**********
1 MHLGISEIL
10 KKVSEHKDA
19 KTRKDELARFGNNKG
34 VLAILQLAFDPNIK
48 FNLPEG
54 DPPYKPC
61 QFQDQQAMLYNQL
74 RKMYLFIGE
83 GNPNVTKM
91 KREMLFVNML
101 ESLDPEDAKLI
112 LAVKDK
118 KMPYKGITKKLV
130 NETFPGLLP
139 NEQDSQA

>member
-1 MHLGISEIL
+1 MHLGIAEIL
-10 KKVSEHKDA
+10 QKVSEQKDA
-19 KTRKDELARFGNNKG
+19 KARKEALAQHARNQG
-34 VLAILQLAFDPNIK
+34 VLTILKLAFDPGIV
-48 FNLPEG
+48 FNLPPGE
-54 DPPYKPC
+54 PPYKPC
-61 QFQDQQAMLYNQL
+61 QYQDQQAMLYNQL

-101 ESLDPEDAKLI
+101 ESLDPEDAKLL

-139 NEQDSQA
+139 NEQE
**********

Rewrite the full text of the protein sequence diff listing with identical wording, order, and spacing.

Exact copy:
1 MHLGISEIL
10 KKVSEHKDA
19 KTRKDELARFGNNKG
34 VLAILQLAFDPNIK
48 FNLPEG
54 DPPYKPC
61 QFQDQQAMLYNQL
74 RKMYLFIGE
83 GNPNVTKM
91 KREMLFVNML
101 ESLDPEDAKLI
112 LAVKDK
118 KMPYKGITKKLV
130 NETFPGLLP
139 NEQDSQA

>member
-1 MHLGISEIL
+1 MHLGIAEIL
-10 KKVSEHKDA
+10 QKVSEQKDA
-19 KTRKDELARFGNNKG
+19 KARKEALAQHARNQG
-34 VLAILQLAFDPNIK
+34 VLTILKLAFDPGIV
-48 FNLPEG
+48 FNLPPGE
-54 DPPYKPC
+54 PPYKPC
-61 QFQDQQAMLYNQL
+61 QYQDQQAMLYNQL

-101 ESLDPEDAKLI
+101 ESLDPEDAKLL

-139 NEQDSQA
+139 NEQE